That was most evident right before half. The Patriots took a 14-12 lead on LeGarrette Blount’s remarkable touchdown run, carrying several tacklers 10 yards along the goal line before reaching over for his second score of the night. The Patriots had the momentum. But the Seahawks had 74 seconds and three timeouts. Wilson completed passes of 14, 24, 12 and 18 yards, with the final pass connected to a wide open Doug Baldwin in the end zone. Baldwin broke free behind Patrick Chung.
The drive mirrored the drive before halftime at Super Bowl XLIX, when Russell Wilson threw a touchdown pass with two seconds left in the first half to tie the game, 14-14. This time, the TD gave Seattle a 19-14 lead at the break.
There were other breakdowns.
Justin Coleman, filling in for the scratched Eric Rowe, was beaten twice in the first half that led directly to scores. In the first quarter, on Seattle’s first drive, he was beaten Tyler Lockett for 36 yards that led to a 27-yard Steven Hauschka field goal. On the next drive, Coleman was called for pass interference for grabbing the jersey of Lockett on third-and-4 at the Seattle 27. That extended the drive, which culminated in another field goal. Coleman was also flagged for a clipping call that wiped out a 21-yard punt return by Cyrus Jones in the third quarter. That put the Patriots back to their 9 instead of starting at the 35.
After their first touchdown, Stephen Gostkowski kicked the ball out of bounds for the first time this season. That gave Seattle the ball at their 40.
Tom Brady was intercepted for the first time this season and held without a TD pass.
The Patriots defense got a much-needed 3-and-out to open the second half, as Dont’a Hightower nearly picked off a pass on third down. The Patriots got their biggest scare of the night on their first drive of the second half.
With the Patriots facing third-and-2 at their 17, Kam Chancellor came on a safety blitz off the right corner. He blew by Marcus Cannon and appeared to lose his balance. He dove at Brady’s right knee as he was falling down and Brady immediately winced in pain. Brady stayed in the game and directed the Patriots down the field, completing a 91-yard, 10-play drive when Blount raced to the far left of the line, running all the way to the sideline before cutting up toward the left side and tip-toeing into the end zone for his third rushing score of the night.
|Scouting Report: What you have to know about Seahawks-Patriots||11.12.16 at 6:24 pm ET|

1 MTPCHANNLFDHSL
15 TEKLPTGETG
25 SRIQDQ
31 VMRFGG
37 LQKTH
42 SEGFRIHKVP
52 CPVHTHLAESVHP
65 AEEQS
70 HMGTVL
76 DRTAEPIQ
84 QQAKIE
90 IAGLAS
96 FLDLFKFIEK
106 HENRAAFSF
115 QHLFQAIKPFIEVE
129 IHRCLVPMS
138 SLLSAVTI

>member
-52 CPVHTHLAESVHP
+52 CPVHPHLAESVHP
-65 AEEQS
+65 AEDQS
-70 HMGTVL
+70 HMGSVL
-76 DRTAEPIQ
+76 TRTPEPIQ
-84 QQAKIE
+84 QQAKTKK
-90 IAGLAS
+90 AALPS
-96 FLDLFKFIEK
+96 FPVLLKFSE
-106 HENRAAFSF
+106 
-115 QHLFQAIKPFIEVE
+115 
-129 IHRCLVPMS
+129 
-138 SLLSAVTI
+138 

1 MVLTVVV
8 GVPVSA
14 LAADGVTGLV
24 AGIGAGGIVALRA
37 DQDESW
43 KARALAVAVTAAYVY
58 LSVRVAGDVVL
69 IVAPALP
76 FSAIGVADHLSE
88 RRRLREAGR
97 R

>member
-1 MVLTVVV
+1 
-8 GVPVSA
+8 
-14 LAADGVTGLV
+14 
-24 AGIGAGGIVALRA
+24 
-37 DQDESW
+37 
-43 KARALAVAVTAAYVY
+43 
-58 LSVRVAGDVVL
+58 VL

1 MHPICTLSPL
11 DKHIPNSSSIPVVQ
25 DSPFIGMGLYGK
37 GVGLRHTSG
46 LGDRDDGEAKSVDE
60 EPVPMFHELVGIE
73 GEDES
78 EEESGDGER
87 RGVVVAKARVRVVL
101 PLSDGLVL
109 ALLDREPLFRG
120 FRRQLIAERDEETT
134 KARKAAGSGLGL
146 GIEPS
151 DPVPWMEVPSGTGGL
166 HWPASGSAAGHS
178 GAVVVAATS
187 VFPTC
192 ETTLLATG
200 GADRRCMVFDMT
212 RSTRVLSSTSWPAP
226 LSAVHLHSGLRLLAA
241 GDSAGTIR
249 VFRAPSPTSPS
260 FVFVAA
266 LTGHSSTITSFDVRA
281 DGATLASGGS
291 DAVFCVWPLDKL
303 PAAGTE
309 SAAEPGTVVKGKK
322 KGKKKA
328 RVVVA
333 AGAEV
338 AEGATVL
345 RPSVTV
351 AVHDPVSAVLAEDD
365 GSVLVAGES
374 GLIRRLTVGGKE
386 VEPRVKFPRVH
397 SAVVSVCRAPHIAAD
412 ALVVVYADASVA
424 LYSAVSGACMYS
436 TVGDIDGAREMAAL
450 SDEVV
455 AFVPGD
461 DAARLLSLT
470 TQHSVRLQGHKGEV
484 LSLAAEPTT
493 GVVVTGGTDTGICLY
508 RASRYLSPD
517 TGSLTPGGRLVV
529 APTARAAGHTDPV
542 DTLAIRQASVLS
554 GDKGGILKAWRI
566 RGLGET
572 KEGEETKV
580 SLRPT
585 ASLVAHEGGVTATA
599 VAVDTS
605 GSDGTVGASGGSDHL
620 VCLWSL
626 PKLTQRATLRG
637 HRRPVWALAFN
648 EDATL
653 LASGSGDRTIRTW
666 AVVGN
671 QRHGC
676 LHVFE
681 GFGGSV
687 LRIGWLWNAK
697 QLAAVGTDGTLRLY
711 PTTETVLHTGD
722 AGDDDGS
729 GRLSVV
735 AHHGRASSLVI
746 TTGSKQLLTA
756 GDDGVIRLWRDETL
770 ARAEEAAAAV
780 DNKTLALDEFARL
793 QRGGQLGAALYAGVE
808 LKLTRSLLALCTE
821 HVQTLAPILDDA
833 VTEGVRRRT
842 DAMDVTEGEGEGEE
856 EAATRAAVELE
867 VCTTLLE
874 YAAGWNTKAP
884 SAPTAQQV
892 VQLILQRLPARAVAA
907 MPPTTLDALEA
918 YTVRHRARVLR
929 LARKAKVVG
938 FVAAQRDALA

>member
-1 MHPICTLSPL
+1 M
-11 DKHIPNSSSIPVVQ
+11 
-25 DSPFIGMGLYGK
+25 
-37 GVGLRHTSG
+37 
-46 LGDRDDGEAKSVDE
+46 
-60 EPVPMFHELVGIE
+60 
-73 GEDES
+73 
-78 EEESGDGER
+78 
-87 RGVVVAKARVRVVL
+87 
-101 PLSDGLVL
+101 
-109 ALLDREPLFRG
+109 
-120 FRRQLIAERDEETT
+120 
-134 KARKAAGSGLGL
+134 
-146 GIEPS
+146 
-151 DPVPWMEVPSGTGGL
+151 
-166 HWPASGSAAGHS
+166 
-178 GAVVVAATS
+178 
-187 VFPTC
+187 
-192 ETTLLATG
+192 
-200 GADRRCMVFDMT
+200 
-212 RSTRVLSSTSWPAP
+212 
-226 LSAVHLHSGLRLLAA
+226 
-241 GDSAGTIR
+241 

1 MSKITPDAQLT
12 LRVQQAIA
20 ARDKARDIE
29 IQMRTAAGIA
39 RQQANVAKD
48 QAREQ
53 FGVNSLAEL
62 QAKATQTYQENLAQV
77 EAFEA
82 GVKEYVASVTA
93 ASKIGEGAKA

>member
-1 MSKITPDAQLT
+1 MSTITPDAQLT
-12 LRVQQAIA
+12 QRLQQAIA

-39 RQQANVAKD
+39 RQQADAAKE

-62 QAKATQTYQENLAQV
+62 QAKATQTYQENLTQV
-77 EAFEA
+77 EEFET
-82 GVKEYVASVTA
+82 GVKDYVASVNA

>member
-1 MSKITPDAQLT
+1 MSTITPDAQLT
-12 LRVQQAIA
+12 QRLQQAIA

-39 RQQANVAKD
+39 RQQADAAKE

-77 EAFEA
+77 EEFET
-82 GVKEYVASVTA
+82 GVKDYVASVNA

Here’s everything you need to know when it comes to Sunday’s game between the Seahawks and Patriots at Gillette Stadium
WHEN THE PATRIOTS RUN THE BALL
If there’s a vulnerability in the Seattle defense at this stage of the season, it’s against the run. Seattle has struggled a bit over the last few games when it comes to stopping the run, as four of Seattle’s last six opponents have topped 100 yards on the ground. That includes Buffalo, which rushed for 162 yards against the Seahawks on Monday night, the most yards on the ground Seattle has allowed all year. (It’s not the only reason, but it’s not a complete coincidence that since defensive end Michael Bennett has been sidelined with a knee issue, the Seahawks have allowed an average of 142.5 rushing yards per game. Bennett won’t play Sunday.) Overall, Seattle is 12th in the league against the run, having allowed an average of 96.8 rushing yards per game.
Meanwhile, the New England running game is in robust shape. LeGarrette Blount is well on his way to a career-year with 161 carries, 609 yards and nine touchdowns, and will get the bulk of the carries Sunday night as he goes for his fourth 100-plus yard game of the season. (That would tie the total number of 100-plus yard games he posted as a rookie, the best output of his career.) The only question here? Is Dion Lewis healthy enough to make his season debut, or are the Patriots going to stick with James White (26 carries, 107 yards, 29 catches, 258 yards, 3 TDs) for at least another week in the role of third-down back. On Saturday, Lewis was added to the 53-man roster, but it remains to be seen if he’ll have an impact against the Seahawks.